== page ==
LANSING, Mich. – Michigan's governor is asking the state Supreme Court to take on the state's vaping case after a ban on flavored e-cigarettes was blocked by the Court of Claims.
Gov. Gretchen Whitmer filed an application Friday for emergency leave with the Michigan Court of Appeals and asked the Michigan Supreme Court to take the case directly.
Last week, the Court of Claims issued an order blocking the Michigan Department of Health and Human Services' ban on flavored nicotine vaping products.
"It's more important than ever that we listen to our public health officials when they make recommendations to protect our citizens," Whitmer said. "Our chief medical officer has found that the explosive increase in youth vaping that we've seen over the past few years is a public health emergency. For the sake of our kids and our overall public health, we must act swiftly to get these harmful and addictive products off the market. I'm hopeful that the Supreme Court will immediately take up this case so we can ensure our kids' safety."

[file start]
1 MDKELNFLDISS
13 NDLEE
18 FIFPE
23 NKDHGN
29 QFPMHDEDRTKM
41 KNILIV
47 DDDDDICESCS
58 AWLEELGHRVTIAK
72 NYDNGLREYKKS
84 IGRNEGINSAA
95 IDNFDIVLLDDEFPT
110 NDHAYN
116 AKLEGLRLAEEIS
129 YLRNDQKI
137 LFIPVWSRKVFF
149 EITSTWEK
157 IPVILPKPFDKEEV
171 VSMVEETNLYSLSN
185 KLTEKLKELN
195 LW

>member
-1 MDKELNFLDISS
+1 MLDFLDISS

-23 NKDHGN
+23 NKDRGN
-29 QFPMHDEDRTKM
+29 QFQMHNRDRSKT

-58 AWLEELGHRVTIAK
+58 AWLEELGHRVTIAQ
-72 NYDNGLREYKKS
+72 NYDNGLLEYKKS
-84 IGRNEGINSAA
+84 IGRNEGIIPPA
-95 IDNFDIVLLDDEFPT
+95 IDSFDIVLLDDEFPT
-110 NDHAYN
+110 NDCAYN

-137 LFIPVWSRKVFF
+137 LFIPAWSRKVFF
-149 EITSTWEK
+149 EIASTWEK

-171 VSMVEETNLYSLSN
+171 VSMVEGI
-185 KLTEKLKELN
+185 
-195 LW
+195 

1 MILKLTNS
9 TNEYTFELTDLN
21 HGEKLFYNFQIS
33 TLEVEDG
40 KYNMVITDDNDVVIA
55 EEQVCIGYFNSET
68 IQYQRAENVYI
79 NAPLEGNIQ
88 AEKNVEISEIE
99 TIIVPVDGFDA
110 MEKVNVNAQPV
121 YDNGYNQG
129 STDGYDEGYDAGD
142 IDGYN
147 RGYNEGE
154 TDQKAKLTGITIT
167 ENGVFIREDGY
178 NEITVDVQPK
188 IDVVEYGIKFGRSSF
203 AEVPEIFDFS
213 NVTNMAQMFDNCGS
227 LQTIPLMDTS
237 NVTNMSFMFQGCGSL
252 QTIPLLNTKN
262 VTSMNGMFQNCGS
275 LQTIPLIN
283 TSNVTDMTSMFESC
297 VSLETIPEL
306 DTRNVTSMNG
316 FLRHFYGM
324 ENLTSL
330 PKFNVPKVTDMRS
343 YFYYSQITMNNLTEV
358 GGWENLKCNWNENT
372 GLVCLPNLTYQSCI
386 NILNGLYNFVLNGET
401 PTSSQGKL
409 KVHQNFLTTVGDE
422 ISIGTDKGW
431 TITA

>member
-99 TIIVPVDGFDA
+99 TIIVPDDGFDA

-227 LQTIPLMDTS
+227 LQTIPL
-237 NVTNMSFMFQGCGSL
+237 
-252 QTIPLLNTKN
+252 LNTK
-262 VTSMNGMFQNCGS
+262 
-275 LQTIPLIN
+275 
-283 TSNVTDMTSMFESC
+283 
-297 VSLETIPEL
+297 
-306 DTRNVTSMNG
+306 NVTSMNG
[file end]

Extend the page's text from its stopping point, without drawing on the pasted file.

Here's what the official filing for emergency leave reads, in part:
"The court of claims not only misunderstood the law and errantly issued a preliminary injunction, it also fundamentally compromised both the public health of this state and the exercise of core and critical power of the executive branch. … By enjoining defendants from enforcing the rules that were enacted to address this emergency, the Court of Claims left this state paralyzed in a perilous status quo and marked out a form of judicial intervention that is both dangerous and contrary to law: courts second-guessing the expert judgment of public health officials dealing with a public health emergency."
Dr. Joneigh Khaldun, the chief medical executive, made a finding in September that suggested youth vaping constitutes a public health emergency, Whitmer said.
The governor ordered MDHHS to ban the sale of flavored vaping products in stores and online.
Here's the full filing: